We saw bushes begin to bud and flower stems push through the soil, some of them even producing petals, during the extremely mild winter. Despite those premature signs of foliation, the trees and shrubs are still largely bare. I always grieved the seasonal denuding of our shrubs and timber. It came to be a psychological trigger, a precursor of cabin fever, cold, biting weather, gloomy, short days and the other unpleasant aspects associated with winter.
However, when chance gives us a mild winter like this past one, our prospects for enjoying the outdoors are greatly enhanced. The big boots and snowsuits stay in the closet, the heavy gloves and trapper hats sit on the shelf. You don’t have to shovel your way out of the house or use a probe to find your car in the snowdrifts.
There’s no ice on the paths, no mounds of plowed snow on the roadsides and the creeks and bays don’t resemble glacial plateaus. In fact, the waterways are teeming with fowl and the beaches that last winter had been strewn with jagged, heaped up floes are clean and clear, allowing for easy hiking.
We had more sunny clear days this winter than any in recent memory — ideal conditions for spotting the numerous species of aquatic birds in our area. At the beginning of spring, the plumage is vibrant (especially in males) and makes species identification that much easier.
One of our most recognizable ducks is the red-breasted merganser. They are long slender birds that congregate in small pods, usually no larger than six to 10 individuals. Mature males have a long, slim red beak and a dark green head with pointy feathers jutting from the back (picture a punk rocker’s spiked Mohawk). The male’s red breast, black and white back and grey flanks are visible when it’s swimming. The female, as with all the ducks around here, is much less colorful. She has a frizzy rust-brown head and grey body. Mergansers are less cautious than most ducks and frequently feed close to shore, which makes them an ideal target for bird watchers.
You can see some odd behavior from the drakes as they perform mating displays and shoo away rival males.
Another diving duck in the area is the greater scaup. Members of this species travel in large flocks and tend to stay in tight rafts as they paddle around the bays and dive to the bottom to feed on mollusks and vegetation. I recently saw a raft of at least 200 birds in a local harbor and marveled at the sharp contrasts in the coloring of the males. Touting a more conventional profile than the mergansers, scaup sport a rounded, smooth head. The drake’s is dark, seated atop a well-defined black breast, mottled grey wings and snow white flanks. Their dark rear ends are punctuated by grayish tail feathers. The hens also have blue bills with a white patch above the bridge. Their heads are brown and their bodies are a lighter hue of brown marbled with off-white veins. They are tireless divers and it’s entertaining to watch a group submerge in shifts and systematically cover large areas of the bay bottom. Most notable on these birds is the pale blue bill and the yellow eyes. They go by several other names including bluebill and broadbill. Scaup are wary and typically don’t hug the shoreline like mergansers, so if you want to enjoy these birds, you’ll need binoculars.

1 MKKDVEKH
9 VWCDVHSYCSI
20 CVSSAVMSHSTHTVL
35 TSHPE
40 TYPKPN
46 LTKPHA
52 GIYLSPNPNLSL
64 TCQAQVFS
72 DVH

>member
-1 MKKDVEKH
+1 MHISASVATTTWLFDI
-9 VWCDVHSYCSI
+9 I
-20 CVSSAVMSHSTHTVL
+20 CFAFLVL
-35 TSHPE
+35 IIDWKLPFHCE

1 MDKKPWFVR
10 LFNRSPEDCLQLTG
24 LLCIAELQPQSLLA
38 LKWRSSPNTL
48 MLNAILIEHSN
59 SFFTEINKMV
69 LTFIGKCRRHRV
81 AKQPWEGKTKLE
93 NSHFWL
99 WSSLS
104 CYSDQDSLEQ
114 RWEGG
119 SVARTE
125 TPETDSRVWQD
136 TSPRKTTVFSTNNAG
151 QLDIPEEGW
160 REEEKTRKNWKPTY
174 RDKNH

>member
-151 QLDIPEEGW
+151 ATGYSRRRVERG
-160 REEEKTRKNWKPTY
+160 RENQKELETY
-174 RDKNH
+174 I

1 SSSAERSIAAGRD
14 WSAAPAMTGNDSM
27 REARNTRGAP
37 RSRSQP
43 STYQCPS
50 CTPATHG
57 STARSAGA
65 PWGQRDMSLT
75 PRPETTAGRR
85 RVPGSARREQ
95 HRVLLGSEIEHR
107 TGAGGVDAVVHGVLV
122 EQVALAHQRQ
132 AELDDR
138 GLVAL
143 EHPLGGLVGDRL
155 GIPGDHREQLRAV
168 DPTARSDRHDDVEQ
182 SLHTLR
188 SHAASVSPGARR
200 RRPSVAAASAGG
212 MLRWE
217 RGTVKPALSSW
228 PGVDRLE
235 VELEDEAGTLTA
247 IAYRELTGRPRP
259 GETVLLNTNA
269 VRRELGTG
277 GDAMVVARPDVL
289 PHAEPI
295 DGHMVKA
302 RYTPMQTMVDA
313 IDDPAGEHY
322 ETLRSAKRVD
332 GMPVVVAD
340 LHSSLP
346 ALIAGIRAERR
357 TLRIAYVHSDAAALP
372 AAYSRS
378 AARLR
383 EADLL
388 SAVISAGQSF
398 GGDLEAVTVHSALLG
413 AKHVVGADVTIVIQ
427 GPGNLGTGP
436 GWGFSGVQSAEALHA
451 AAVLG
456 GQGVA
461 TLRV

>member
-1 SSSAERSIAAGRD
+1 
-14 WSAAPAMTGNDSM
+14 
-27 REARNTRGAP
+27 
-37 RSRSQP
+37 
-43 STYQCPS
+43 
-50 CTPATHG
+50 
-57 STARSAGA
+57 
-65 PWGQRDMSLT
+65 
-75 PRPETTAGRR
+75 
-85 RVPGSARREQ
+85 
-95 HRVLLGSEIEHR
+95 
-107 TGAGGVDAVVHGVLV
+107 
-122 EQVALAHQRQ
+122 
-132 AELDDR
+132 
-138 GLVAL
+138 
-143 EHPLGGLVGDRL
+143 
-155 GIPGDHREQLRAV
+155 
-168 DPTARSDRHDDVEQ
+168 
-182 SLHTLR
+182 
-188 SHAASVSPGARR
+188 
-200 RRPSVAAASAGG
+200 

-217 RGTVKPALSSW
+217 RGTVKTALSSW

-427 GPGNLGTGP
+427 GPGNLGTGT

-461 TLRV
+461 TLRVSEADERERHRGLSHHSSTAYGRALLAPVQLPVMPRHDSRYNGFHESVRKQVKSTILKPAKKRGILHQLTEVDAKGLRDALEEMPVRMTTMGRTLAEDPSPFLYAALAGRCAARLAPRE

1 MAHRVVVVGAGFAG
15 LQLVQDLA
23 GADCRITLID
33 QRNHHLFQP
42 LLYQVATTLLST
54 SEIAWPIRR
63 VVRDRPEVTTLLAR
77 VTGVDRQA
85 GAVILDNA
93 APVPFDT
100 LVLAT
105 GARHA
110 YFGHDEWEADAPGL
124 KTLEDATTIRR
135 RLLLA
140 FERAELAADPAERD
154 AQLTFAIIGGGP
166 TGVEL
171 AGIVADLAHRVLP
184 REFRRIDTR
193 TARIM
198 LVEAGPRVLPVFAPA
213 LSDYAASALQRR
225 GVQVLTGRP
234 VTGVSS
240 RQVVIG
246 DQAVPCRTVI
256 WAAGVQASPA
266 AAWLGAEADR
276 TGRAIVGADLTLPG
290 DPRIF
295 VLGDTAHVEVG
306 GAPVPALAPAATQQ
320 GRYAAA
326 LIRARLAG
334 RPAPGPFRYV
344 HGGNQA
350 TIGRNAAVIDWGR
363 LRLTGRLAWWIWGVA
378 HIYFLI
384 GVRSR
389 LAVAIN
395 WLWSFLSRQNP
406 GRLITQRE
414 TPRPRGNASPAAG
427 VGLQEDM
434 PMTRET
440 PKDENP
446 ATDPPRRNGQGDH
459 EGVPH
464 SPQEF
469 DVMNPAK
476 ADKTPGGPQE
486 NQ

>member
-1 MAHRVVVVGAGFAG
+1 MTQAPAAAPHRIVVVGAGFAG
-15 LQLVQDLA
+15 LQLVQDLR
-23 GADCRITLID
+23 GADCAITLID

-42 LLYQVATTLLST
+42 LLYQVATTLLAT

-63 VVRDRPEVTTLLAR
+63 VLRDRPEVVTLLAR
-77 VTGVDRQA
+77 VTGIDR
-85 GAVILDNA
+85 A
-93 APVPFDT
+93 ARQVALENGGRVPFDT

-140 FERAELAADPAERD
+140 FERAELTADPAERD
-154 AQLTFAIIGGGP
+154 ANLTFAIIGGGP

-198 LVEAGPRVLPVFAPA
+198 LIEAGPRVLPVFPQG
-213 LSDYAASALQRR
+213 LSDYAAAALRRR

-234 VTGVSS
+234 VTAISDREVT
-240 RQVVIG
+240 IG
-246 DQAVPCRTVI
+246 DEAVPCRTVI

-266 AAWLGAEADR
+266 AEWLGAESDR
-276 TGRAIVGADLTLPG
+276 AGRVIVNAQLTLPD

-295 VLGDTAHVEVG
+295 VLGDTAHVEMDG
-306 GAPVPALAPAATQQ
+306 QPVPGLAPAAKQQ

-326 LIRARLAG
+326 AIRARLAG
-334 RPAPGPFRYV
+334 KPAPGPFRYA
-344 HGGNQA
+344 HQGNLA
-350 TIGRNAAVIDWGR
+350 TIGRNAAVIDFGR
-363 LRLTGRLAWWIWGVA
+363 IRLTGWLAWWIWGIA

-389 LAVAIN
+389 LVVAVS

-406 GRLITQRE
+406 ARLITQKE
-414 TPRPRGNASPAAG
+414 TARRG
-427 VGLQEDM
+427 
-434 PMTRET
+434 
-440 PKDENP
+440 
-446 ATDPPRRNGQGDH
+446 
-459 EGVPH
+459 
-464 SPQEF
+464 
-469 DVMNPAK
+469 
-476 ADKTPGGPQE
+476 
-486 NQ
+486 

Scaup are graceful fliers and alight smoothly, unlike another duck common to this area, the long-tailed duck. Watch these swift fliers dart around the bay, dip their wings to turn on a dime, flare their flaps to catch the wind as they lower their webbed feet and abruptly belly flop into the water. Their clunky, splashing landings are unmistakable. But what the long-tailed duck lacks in landing prowess, it more than makes up for with its artistic markings and majestic darning needle-like tail feathers. Growing up, I followed the men I hunted with in calling these ducks “old squaws,” but that moniker is no longer acceptable for obvious reasons. However, any objective PC adjudicator would admit the distinctive vocalizations of these birds imaginably resemble the cacophony one might hear when rumormongers shout the latest buzz across their backyards.
These ducks molt three times a year, not twice a year like all other species, and although they are in breeding plumage in winter, they revert to their “basic” or non-breeding plumage in the spring before breeding takes place. Lucky for us we get to see them when they are in full regalia. The male’s black beak is divided by a wedge of orange and his head turns from light grey around the eyes to white at the crest and back of the neck. Black patches separate the grey and white on both sides of the lower head and the upper breast and back are ringed in white. Lower down the back, a black “T” stands between white shoulders and ends in the long pintails. Although the long-tailed duck’s markings are not as multi-hued as the merganser’s or puddle ducks like teal and wood duck, their color breaks are extraordinary.
Next time you take a drive to the water, bring your binoculars and look for these and other waterfowl in our bays. And, if you’re really lucky, you also might spot a pod of dolphins like the large group spotted last month from a North Ferry boat (an observer estimated the number to be close to a hundred). I was told the dolphins swam as far west as Jenning’s Point off Shelter Island before turning and heading back through the channel to Gardiners Bay. Although this pod seemed healthy and in no danger of losing its orientation, a pod of about 30 dolphins in Northwest Harbor off the South Fork had would-be rescuers worried as the mammals showed signs of distress; two had died.
Also, check the exposed rocks when the tide is low and you may spot a seal or two basking in the sun.
Let’s hope we have many more mild winters to enjoy in the years ahead.